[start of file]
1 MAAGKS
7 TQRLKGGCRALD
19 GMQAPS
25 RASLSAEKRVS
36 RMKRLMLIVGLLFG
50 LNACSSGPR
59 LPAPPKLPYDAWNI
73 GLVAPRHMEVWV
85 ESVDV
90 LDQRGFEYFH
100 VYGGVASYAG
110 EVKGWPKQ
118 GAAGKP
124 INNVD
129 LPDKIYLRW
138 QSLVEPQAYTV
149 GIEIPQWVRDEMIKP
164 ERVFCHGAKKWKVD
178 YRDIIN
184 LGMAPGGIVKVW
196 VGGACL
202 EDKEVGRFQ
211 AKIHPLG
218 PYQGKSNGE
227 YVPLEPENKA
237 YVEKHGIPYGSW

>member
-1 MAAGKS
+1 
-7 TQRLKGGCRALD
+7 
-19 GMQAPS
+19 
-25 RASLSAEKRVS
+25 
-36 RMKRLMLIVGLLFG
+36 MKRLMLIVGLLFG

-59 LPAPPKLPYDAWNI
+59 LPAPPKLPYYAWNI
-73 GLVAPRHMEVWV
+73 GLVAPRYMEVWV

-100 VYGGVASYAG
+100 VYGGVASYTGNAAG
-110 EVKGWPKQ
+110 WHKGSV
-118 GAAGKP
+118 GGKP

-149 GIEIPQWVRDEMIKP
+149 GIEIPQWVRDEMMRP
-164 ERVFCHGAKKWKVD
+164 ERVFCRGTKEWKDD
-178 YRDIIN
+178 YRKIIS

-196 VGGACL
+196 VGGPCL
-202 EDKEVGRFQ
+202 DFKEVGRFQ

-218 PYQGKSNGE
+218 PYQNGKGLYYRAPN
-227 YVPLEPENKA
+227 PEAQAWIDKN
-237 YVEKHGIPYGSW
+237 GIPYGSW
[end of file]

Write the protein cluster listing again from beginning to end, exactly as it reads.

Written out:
1 MAAGKS
7 TQRLKGGCRALD
19 GMQAPS
25 RASLSAEKRVS
36 RMKRLMLIVGLLFG
50 LNACSSGPR
59 LPAPPKLPYDAWNI
73 GLVAPRHMEVWV
85 ESVDV
90 LDQRGFEYFH
100 VYGGVASYAG
110 EVKGWPKQ
118 GAAGKP
124 INNVD
129 LPDKIYLRW
138 QSLVEPQAYTV
149 GIEIPQWVRDEMIKP
164 ERVFCHGAKKWKVD
178 YRDIIN
184 LGMAPGGIVKVW
196 VGGACL
202 EDKEVGRFQ
211 AKIHPLG
218 PYQGKSNGE
227 YVPLEPENKA
237 YVEKHGIPYGSW

>member
-1 MAAGKS
+1 
-7 TQRLKGGCRALD
+7 
-19 GMQAPS
+19 
-25 RASLSAEKRVS
+25 
-36 RMKRLMLIVGLLFG
+36 MKRLMLIVGLLFG

-59 LPAPPKLPYDAWNI
+59 LPAPPKLPYYAWNI
-73 GLVAPRHMEVWV
+73 GLVAPRYMEVWV

-100 VYGGVASYAG
+100 VYGGVASYTGNAAG
-110 EVKGWPKQ
+110 WHKGSV
-118 GAAGKP
+118 GGKP

-149 GIEIPQWVRDEMIKP
+149 GIEIPQWVRDEMMRP
-164 ERVFCHGAKKWKVD
+164 ERVFCRGTKEWKDD
-178 YRDIIN
+178 YRKIIS

-196 VGGACL
+196 VGGPCL
-202 EDKEVGRFQ
+202 DFKEVGRFQ

-218 PYQGKSNGE
+218 PYQNGKGLYYRAPN
-227 YVPLEPENKA
+227 PEAQAWIDKN
-237 YVEKHGIPYGSW
+237 GIPYGSW